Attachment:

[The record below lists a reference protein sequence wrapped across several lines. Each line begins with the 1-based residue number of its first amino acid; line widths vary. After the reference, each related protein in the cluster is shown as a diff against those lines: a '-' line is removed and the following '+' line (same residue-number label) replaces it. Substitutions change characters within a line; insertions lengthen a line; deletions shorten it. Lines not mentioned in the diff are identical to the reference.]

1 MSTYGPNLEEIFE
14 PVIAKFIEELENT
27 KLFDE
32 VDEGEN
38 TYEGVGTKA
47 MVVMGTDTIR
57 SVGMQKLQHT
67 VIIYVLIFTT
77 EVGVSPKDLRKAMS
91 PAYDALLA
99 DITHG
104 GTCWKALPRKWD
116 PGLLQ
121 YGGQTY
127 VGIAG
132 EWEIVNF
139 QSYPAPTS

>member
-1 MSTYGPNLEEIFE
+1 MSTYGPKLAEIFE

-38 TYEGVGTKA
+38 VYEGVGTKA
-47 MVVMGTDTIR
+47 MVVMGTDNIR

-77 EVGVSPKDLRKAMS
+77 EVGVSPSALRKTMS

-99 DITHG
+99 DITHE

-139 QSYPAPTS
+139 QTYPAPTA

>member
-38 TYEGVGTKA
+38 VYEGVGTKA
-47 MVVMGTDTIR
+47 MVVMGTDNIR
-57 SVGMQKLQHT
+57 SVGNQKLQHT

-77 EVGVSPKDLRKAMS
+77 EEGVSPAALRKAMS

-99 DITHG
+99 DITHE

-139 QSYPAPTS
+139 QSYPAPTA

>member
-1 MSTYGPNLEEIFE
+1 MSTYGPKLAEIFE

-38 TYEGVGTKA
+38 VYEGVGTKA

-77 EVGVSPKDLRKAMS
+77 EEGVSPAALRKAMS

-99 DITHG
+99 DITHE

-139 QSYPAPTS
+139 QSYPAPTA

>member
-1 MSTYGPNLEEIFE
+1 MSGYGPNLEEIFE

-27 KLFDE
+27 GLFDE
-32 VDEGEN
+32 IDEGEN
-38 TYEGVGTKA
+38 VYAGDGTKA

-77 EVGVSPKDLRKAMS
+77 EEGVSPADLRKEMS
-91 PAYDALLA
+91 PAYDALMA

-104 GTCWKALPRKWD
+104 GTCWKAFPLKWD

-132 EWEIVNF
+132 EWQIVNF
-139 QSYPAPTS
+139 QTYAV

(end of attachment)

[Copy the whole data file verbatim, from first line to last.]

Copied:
[The record below lists a reference protein sequence wrapped across several lines. Each line begins with the 1-based residue number of its first amino acid; line widths vary. After the reference, each related protein in the cluster is shown as a diff against those lines: a '-' line is removed and the following '+' line (same residue-number label) replaces it. Substitutions change characters within a line; insertions lengthen a line; deletions shorten it. Lines not mentioned in the diff are identical to the reference.]

1 MSTYGPNLEEIFE
14 PVIAKFIEELENT
27 KLFDE
32 VDEGEN
38 TYEGVGTKA
47 MVVMGTDTIR
57 SVGMQKLQHT
67 VIIYVLIFTT
77 EVGVSPKDLRKAMS
91 PAYDALLA
99 DITHG
104 GTCWKALPRKWD
116 PGLLQ
121 YGGQTY
127 VGIAG
132 EWEIVNF
139 QSYPAPTS

>member
-1 MSTYGPNLEEIFE
+1 MSTYGPKLAEIFE

-38 TYEGVGTKA
+38 VYEGVGTKA
-47 MVVMGTDTIR
+47 MVVMGTDNIR

-77 EVGVSPKDLRKAMS
+77 EVGVSPSALRKTMS

-99 DITHG
+99 DITHE

-139 QSYPAPTS
+139 QTYPAPTA

>member
-38 TYEGVGTKA
+38 VYEGVGTKA
-47 MVVMGTDTIR
+47 MVVMGTDNIR
-57 SVGMQKLQHT
+57 SVGNQKLQHT

-77 EVGVSPKDLRKAMS
+77 EEGVSPAALRKAMS

-99 DITHG
+99 DITHE

-139 QSYPAPTS
+139 QSYPAPTA

>member
-1 MSTYGPNLEEIFE
+1 MSTYGPKLAEIFE

-38 TYEGVGTKA
+38 VYEGVGTKA

-77 EVGVSPKDLRKAMS
+77 EEGVSPAALRKAMS

-99 DITHG
+99 DITHE

-139 QSYPAPTS
+139 QSYPAPTA

>member
-1 MSTYGPNLEEIFE
+1 MSGYGPNLEEIFE

-27 KLFDE
+27 GLFDE
-32 VDEGEN
+32 IDEGEN
-38 TYEGVGTKA
+38 VYAGDGTKA

-77 EVGVSPKDLRKAMS
+77 EEGVSPADLRKEMS
-91 PAYDALLA
+91 PAYDALMA

-104 GTCWKALPRKWD
+104 GTCWKAFPLKWD

-132 EWEIVNF
+132 EWQIVNF
-139 QSYPAPTS
+139 QTYAV